The Masdar Institute is hoping the region's next big renewable fuel source will be grown with an unconventional input: seawater.
Masdar set to study potential of saltwater biofuel plants
The sun-baked coastline of Abu Dhabi is not on most lists as a new hub of the biofuels industry. The Masdar Institute is hoping the region's next big renewable fuel source will be grown with an unconventional input: seawater. In a one-year study funded by Boeing, the aircraft maker, and Honeywell UOP, the fuels producer, Masdar will look at producing fuel from the oil of salicornia, a small green plant that grows in saltwater.
The plant could allow Abu Dhabi and other Middle East countries to use arid coastal land to produce significant quantities of biofuels, which can be used in the standard engines of cars, lorries and aeroplanes, said Dr Sgouris Sgouridis, a scientist at Masdar. "Although biofuels were not on [Masdar's] agenda previously, I think this will bring them up towards the top," he said. Researchers will look at existing studies to identify gaps in the knowledge about the process, and sketch out a life-cycle analysis. Masdar may also establish its own physical testing facility.
The world biofuels market is expected to grow by 20 per cent annually to the end of 2011, according to a study by the business research company Freedonia Group. Salicornia, variously known as sea asparagus, pickleweed and glasswort, is hardy, grows well in extreme heat and requires only saltwater. In theory, the advantages of producing fuel from saltwater plants, known as halophytes, are enormous. They do not consume valuable freshwater or take up arable land, the common criticisms lodged against biofuel sources such as corn and palm oil. However, comparatively little research has been conducted on salicornia and scientists would have to raise the plant's production of oil substantially for it to be considered a viable fuel source.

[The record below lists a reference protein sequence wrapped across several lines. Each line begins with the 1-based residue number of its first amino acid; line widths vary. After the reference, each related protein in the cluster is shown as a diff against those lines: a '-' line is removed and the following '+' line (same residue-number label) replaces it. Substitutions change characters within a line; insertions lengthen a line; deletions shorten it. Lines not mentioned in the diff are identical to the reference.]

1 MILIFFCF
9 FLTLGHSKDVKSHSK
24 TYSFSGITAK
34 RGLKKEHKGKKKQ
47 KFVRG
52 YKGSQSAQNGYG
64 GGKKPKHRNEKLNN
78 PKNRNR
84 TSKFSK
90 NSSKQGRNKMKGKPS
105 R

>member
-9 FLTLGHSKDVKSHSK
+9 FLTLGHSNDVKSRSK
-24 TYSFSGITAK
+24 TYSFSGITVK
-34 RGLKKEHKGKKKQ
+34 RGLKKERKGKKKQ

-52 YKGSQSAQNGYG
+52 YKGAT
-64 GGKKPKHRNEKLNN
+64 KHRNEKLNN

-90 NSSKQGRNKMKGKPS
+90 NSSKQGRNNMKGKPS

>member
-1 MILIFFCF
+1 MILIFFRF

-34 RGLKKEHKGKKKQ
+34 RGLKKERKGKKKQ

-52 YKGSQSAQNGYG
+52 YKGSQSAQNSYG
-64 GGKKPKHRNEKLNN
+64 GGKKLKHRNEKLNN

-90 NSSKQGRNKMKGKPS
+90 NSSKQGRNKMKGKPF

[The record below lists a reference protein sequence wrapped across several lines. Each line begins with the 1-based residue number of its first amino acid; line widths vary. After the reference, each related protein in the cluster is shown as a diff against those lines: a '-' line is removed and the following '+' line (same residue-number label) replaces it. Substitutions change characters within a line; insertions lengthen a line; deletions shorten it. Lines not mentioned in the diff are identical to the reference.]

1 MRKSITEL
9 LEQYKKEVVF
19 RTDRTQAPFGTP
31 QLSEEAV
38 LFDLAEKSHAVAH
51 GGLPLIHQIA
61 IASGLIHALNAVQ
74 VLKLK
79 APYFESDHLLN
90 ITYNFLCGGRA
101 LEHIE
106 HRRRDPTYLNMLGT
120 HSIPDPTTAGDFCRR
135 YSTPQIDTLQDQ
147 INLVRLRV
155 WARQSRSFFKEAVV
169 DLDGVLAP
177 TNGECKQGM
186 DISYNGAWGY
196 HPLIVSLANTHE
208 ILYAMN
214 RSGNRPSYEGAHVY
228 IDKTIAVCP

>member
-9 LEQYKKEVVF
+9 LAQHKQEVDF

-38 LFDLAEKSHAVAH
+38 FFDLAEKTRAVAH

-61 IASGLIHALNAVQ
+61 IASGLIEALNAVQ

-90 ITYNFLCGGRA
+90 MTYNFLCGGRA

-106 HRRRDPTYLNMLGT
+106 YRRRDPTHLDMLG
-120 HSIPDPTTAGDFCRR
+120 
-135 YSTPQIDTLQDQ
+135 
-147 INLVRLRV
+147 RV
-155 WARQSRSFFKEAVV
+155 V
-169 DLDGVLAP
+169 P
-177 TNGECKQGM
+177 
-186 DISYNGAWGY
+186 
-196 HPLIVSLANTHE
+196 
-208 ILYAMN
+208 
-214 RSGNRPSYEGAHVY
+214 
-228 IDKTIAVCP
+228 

Oil from the seeds of the plant has been processed into fuel by scientists in coastal areas of Mexico and Eritrea on farms irrigated with saltwater canals. The plants yielded, in a low case, a ratio of about 8 million gallons (30.2 million litres) of fuel per year on 100,000 hectares of land, Dr Sgouridis said. "You would need to pretty much double the yield to start making strong commercial sense," Dr Sgouridis said.
Still, the history of agriculture includes many examples where plants and animals were made more productive, he noted. "It's like talking about cows 20,000 years ago," he said. "Obviously they did not produce as much milk as they do now." While salicornia seeds are used for oil, the rest of the plant does not go to waste. The tender green stalk is a common ingredient in salads in high-end restaurants or can be used as animal feed. Researchers are also looking at ways to convert the stalk into a solid fuel source that can be burnt to produce electricity, Dr Sgouridis said.
Development of biofuels, considered carbon-neutral because they release only as much carbon as they absorb, has been supported by the oil, car and aviation industries as a way for the world to transition to a low-carbon economy while using existing engines in aeroplanes and cars and maintaining current energy infrastructure, such as petrol pumps. Algae, which also produces large quantities of oil under the right conditions, is another candidate to become a significant source of biofuel.